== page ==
When "Cat" was finally published in 1957, it actually came out in two versions. The edition sold to the public took off immediately; in four years it sold 2 million copies. But the school version didn't sell nearly as well. Many reading teachers preferred the predictable stodginess of "See Spot Run," and refused to switch. Not that Seuss ever lacked defenders--and not all of them were in the second grade. One of the earliest was language maven Rudolf Flesch, the author of "Why Johnny Can't Read." But not even Flesch was able to explain the elusive, albeit obvious, charm of "The Cat in the Hat": "What exactly is it," he asked, "that makes this stuff immortal? …

The rest of this article is only available to active members of Questia

Already a member? Log in now.

Notes for this article

Add a new note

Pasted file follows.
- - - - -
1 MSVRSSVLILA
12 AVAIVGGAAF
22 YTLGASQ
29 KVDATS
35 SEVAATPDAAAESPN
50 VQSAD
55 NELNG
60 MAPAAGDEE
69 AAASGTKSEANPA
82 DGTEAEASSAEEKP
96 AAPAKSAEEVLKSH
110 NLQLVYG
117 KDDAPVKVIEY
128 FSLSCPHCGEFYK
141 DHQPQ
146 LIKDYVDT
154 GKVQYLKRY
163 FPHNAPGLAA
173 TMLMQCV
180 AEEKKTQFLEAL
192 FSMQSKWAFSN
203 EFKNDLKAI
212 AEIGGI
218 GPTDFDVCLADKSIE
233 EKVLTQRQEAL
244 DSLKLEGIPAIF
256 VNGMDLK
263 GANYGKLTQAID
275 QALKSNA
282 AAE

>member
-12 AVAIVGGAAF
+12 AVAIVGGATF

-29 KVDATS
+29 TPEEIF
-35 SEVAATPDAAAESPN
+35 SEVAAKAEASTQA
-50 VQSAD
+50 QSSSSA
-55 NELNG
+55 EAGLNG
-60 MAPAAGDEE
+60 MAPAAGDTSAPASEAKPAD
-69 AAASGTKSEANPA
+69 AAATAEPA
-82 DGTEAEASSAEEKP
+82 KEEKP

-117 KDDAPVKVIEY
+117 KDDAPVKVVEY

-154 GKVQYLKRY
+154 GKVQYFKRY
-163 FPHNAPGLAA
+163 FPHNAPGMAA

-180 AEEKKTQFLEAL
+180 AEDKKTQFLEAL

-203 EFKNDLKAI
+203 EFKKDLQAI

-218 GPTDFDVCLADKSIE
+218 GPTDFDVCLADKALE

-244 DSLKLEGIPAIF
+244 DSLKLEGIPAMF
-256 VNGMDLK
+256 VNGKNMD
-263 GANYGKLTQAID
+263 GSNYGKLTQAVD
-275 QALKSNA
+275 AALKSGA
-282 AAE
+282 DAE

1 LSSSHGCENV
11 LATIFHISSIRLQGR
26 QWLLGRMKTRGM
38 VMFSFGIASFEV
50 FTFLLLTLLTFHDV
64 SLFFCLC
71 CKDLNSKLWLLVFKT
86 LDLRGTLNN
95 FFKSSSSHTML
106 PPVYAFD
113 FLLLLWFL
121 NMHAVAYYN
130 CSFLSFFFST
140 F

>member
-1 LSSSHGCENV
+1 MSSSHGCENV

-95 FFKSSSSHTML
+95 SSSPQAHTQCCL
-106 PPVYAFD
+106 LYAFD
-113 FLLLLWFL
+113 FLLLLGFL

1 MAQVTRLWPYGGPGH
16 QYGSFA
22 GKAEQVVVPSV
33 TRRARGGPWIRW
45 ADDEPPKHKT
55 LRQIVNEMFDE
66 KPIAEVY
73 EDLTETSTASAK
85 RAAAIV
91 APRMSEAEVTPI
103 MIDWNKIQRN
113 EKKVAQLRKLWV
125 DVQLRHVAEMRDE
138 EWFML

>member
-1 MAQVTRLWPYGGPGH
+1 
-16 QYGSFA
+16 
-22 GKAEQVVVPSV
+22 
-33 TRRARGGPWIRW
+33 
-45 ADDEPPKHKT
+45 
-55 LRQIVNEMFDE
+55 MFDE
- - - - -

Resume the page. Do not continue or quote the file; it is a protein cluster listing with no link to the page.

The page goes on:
If you are trying to select text to create highlights or citations, remember that you must now click or tap on the first word, and then click or tap on the last word.
One moment ...
Default project is now your active project.
Project items

Items saved from this article

This article has been saved
Highlights (0)
Some of your highlights are legacy items.

Highlights saved before July 30, 2012 will not be displayed on their respective source pages.

You can easily re-create the highlights by opening the book page or article, selecting the text, and clicking “Highlight.”

Citations (0)
Some of your citations are legacy items.

Any citation created before July 30, 2012 will labeled as a “Cited page.” New citations will be saved as cited passages, pages or articles.